Centuries of art have sentimentalised and idealised the object of the manger: the original concept of an impoverished, if not humiliating, improvised cradle – smelly and rough and probably cold – has often been replaced in paintings and sculptures and stained windows and Christmas cards with a wooden crib more like a modern-day aspirational handcrafted cot, filled with straw that looks positively fluffy and inviting.

This was the reality:

Stone manger as Jesus bed

That this hard stone trough is a chilling foreshadow of Christ’s tomb or coffin (just as the magis’ gift of myrrh, traditionally used for dressing and mummifying a dead body, is an ironic presentiment of his crucifixion) is a symbolic nuance generally lost to contemporary consciousness.

Turning from the manger, there are many stories, biblical, mythical and traditional, of babies placed in other kinds of container. The infant Moses was famously set adrift in a basket among the bullrushes of the Nile. Historians have noticed that this tale bears striking similarities to an old Babylonian myth about a great King called Sargon who was discovered as a baby in a basket in a river. Maybe, since the Jews were captured by the Babylonians in 587 BCE and held in exile in Babylon (modern Iraq), they used this ancient detail to spice up their Moses heritage.

Moses floating in the water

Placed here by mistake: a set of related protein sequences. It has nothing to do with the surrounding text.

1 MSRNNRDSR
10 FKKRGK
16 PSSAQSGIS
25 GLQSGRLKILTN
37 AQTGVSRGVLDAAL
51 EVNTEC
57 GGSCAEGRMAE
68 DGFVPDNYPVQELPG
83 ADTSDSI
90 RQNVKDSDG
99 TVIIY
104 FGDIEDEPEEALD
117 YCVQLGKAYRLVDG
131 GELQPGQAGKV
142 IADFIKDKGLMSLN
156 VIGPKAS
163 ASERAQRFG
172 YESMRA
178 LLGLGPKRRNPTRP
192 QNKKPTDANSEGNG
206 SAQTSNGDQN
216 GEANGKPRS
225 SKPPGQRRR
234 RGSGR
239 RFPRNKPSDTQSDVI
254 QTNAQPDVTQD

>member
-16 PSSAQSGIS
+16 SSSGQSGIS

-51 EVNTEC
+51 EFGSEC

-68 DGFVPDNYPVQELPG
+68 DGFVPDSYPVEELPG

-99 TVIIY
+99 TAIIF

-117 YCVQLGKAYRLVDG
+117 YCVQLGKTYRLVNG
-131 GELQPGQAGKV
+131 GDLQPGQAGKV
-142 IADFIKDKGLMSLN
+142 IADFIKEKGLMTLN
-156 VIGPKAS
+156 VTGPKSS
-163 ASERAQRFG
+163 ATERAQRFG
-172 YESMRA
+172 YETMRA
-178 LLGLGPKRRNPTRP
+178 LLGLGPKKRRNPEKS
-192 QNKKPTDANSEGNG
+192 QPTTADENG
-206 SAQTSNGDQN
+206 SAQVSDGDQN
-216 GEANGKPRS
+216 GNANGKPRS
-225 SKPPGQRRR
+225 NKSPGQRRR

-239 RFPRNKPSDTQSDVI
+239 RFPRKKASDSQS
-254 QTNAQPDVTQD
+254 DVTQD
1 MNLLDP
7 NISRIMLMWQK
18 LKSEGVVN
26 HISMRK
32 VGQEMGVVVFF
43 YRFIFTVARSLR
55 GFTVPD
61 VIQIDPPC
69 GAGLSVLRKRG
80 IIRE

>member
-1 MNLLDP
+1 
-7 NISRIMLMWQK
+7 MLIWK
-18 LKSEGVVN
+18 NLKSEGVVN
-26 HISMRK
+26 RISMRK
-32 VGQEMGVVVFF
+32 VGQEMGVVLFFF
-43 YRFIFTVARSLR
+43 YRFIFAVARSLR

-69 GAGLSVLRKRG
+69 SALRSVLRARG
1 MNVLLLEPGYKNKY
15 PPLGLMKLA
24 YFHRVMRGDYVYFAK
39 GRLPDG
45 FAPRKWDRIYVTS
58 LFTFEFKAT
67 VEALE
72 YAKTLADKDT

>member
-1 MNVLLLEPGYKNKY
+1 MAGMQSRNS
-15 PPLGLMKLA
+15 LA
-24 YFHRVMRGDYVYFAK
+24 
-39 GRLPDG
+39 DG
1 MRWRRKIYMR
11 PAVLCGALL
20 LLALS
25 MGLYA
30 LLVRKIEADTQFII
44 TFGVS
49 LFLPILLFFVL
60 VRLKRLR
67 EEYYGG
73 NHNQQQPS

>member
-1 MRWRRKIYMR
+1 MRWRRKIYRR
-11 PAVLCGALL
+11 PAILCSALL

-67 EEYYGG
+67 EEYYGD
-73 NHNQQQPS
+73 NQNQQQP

In ‘The King’s True Children’ from The Beautiful Blue Jay and Other Tales of India edited by John W. Spellman (1967), jealous older wives send the youngest queen’s two babies down the river, where they are rescued and raised by a fisherman and his wife. In Shakespeare’s The Winter’s Tale, Antigonus abandons the royal baby Perdita (meaning ‘lost’), along with some precious tokens, on the Bohemian coast.

Jacob and Wilhelm Grimm tell another story, ‘Changelings in the Water’. A peasant fathers a killcrop (changeling) that sucks its mother and five wet nurses dry. The peasant is advised to take the child on a pilgrimage in praise of the Virgin Mary and have him weighed at his destination. He puts the boy in a pack basket and sets out, carrying it on his back.

He’s about to cross over a stream on a bridge when he hears a shout from the water: ‘Killcrop! Killcrop!’
The child in the basket has never spoken before, but suddenly answers: ‘Ho! Ho!’
The devil in the water asks: ‘Where are you going?’
The killcrop says, ‘I am going to Heckelstadt to our Dear Lady, and have myself weighed, that I might thrive.’

When the peasant hears that the changeling can talk, he becomes angry and throws him, together with the basket, into the water. The changeling and the devil cry out ‘Ho! Ho! Ha!’ and frolick, then disappear.

‘Hans Dumb’ is another German tale. A king’s daughter has a baby whose father is unknown. During a church ritual to nominate a suitable, fine father, a small, crooked, simple hunchbacked lad called Hans Dumb manages to claim paternity. The king is so horrified that he has his daughter, the child and Hans Dumb placed in a cask and launched into the sea.

Children of Qu Blondine & Princess Brunette picked up by a Corsair from  the tale Princess Belle-Etoile illus W Crane

The picture above, by Walter Crane, illustrates the story ‘Princess Belle-Etoile’, and shows the children of Queen Blondine and Princess Brunette, cast adrift in a small boat, being picked up by a Corsair.